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Virginia Tech students use robot to pursue the cutting edge

Virginia Tech students use robot to pursue the cutting edge

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BLACKSBURG — The robot moved slowly, but the students watched in excitement.

The robot was several feet tall — painted in burnt orange — and at the end of its arm was stretched a hot piece of wire. The wire gradually cut with precision through an eight-foot tall column of Styrofoam.

The students then pulled the block apart into four pieces and reassembled them into an artistic design with waves and edges — resembling something you’d see in an art museum.

“This is all about evolving technologies,” said Robert Dunay, director for the Center for Design Research at Virginia Tech.

The students were mostly studying architecture, interior design and environmental design, and the robot was the last stage of an exercise learning about evolving technologies that are changing professions.

The students first began in a studio drawing a design by hand, and then they moved to digital software on a computer. Next, they cut small models in Styrofoam and wood, and the final part took place with the large robot cutting foam blocks according to the students’ designs.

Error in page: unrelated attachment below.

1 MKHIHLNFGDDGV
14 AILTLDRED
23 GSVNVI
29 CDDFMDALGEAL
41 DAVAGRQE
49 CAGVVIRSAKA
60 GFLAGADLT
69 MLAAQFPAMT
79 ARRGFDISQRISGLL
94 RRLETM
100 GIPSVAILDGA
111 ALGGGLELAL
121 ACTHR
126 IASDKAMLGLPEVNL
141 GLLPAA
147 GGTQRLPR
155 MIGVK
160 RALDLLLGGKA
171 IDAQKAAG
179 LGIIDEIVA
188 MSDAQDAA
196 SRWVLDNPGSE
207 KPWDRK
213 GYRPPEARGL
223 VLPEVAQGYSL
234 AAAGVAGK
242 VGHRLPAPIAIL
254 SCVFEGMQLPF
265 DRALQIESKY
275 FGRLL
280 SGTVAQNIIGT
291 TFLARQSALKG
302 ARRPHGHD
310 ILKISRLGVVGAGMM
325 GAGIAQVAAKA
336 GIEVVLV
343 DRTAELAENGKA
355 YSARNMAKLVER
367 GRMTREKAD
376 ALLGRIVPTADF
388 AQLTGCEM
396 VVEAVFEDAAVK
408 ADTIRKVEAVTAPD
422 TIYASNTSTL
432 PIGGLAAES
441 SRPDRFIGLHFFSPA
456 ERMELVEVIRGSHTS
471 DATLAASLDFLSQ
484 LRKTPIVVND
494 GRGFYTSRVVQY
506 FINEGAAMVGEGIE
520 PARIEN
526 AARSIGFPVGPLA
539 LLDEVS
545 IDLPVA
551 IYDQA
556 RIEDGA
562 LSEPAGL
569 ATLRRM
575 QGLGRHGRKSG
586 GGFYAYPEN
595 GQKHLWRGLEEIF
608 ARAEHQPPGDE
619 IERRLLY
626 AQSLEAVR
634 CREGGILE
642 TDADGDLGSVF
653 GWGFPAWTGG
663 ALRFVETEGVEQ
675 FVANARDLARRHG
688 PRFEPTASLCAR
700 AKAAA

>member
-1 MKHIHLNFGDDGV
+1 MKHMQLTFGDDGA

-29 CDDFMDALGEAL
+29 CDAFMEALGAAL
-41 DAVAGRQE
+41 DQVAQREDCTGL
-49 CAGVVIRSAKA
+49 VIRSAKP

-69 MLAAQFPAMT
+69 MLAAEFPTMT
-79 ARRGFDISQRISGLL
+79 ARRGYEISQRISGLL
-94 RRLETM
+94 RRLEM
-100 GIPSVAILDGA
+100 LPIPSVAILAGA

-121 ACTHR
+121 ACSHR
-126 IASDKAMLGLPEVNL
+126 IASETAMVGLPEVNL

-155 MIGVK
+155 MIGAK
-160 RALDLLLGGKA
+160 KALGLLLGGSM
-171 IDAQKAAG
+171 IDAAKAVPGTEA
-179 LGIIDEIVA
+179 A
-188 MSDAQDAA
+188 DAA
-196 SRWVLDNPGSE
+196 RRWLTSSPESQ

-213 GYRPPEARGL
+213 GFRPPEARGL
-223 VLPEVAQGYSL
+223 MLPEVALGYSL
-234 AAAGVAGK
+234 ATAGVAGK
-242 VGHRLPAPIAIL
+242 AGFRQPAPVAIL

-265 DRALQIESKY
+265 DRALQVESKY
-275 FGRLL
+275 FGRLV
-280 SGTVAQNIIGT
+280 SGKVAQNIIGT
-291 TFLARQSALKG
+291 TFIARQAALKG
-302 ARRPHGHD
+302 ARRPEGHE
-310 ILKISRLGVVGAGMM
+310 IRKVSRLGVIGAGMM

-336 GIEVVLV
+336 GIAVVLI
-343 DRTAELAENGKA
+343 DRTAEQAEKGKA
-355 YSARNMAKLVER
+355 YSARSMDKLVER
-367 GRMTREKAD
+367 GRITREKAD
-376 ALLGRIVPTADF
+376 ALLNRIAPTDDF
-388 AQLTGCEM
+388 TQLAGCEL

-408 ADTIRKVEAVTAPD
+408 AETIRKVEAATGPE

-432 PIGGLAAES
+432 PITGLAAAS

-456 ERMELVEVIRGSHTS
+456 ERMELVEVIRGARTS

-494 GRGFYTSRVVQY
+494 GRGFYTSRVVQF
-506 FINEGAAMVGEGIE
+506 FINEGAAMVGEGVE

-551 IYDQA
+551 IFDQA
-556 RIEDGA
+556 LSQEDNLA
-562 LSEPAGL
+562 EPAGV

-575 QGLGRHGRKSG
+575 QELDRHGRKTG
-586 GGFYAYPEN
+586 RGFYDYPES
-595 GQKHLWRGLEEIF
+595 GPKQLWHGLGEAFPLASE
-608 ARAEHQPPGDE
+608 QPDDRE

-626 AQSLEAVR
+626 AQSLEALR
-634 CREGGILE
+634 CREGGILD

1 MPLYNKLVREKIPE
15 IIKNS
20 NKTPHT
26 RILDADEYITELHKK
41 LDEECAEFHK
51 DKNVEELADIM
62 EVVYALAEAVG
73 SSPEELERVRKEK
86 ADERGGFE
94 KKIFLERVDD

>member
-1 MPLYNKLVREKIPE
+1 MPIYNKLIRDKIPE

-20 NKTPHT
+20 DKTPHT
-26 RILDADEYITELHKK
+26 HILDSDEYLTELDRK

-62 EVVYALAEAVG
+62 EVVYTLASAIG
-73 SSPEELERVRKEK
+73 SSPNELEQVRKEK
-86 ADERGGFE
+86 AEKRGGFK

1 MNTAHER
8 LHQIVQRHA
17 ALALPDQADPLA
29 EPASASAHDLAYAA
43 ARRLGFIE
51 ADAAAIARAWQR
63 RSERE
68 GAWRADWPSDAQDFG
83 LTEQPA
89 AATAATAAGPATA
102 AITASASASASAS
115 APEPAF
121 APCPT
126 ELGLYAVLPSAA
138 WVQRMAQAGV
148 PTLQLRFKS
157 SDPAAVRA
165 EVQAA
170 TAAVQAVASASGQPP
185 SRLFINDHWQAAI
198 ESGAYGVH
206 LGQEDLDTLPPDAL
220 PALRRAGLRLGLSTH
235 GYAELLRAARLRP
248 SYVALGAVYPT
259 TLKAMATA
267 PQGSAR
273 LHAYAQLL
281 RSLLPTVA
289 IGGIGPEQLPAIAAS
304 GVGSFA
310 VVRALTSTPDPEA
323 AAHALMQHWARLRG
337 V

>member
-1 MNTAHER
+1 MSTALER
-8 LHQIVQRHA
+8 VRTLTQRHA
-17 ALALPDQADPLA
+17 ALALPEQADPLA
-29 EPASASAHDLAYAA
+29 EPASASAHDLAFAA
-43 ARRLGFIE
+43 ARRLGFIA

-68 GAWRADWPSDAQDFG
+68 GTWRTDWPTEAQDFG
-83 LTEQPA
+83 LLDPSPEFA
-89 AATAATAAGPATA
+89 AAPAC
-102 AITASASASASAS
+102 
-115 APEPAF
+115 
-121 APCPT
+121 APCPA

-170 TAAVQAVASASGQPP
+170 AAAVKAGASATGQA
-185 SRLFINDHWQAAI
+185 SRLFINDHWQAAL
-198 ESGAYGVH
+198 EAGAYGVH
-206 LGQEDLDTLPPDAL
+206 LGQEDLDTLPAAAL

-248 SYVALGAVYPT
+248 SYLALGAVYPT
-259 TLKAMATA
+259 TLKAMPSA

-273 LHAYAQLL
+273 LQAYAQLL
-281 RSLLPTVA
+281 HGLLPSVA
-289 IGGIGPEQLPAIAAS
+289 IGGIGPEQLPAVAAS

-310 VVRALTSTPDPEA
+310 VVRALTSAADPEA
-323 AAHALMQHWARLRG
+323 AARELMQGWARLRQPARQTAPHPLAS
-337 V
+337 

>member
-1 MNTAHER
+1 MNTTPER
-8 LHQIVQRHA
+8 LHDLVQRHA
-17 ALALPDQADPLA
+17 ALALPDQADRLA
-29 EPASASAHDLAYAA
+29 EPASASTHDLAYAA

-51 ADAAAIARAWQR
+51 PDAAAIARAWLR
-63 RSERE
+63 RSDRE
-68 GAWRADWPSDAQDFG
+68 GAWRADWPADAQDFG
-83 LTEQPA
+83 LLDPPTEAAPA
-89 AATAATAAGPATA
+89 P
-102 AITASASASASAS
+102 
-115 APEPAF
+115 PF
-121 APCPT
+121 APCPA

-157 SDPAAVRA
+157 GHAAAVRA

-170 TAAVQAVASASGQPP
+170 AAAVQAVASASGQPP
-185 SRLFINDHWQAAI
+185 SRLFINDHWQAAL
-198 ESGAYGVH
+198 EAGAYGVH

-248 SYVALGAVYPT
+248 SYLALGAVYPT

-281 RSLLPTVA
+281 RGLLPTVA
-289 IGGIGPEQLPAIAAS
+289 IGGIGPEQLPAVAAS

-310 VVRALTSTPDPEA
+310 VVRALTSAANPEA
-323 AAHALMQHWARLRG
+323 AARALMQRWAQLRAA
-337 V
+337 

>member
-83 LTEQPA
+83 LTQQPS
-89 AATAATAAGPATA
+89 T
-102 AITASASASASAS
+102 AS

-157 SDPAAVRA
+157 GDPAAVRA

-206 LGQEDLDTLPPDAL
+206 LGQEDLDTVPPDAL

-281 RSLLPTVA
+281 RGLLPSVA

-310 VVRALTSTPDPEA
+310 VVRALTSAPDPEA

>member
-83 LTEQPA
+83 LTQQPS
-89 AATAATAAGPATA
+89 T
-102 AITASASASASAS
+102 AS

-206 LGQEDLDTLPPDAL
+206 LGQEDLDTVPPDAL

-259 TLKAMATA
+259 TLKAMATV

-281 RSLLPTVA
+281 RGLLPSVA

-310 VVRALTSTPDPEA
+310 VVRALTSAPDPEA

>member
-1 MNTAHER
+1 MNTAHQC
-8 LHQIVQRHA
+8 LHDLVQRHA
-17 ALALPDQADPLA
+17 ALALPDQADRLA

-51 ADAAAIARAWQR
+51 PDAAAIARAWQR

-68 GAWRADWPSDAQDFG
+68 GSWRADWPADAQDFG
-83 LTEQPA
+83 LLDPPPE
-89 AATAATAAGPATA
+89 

“It was awesome to see this done after we’d been working on designs for the past few weeks,” said Miamar Burgos-Rosario, who is studying architecture.

Students gathered around in goggles and face masks and watched the robot cut the designs. Some students called in through a video chat on their peers’ phones to watch.

Robotics has become incorporated into many industries, including construction and architecture. For instance, companies are printing 3D houses, reducing the amount of time and cost it takes to build a house.

“It’s not as widely integrated into the construction industry,” said Gabriella Perry, a graduate assistant at the Center for Design Research.

Phillip Becher, who is studying architecture, said it’s likely that robotics in architecture and construction is probably farther out from being used on a large scale. He said it’s particularly useful in allowing for more inventiveness and creativity.

Dunay said that people don’t have to be in the field of robotics to work in architecture or interior design. But understanding the role of the evolving technology will allow the students to be on the cutting edge of what’s possible once they graduate in a few years.

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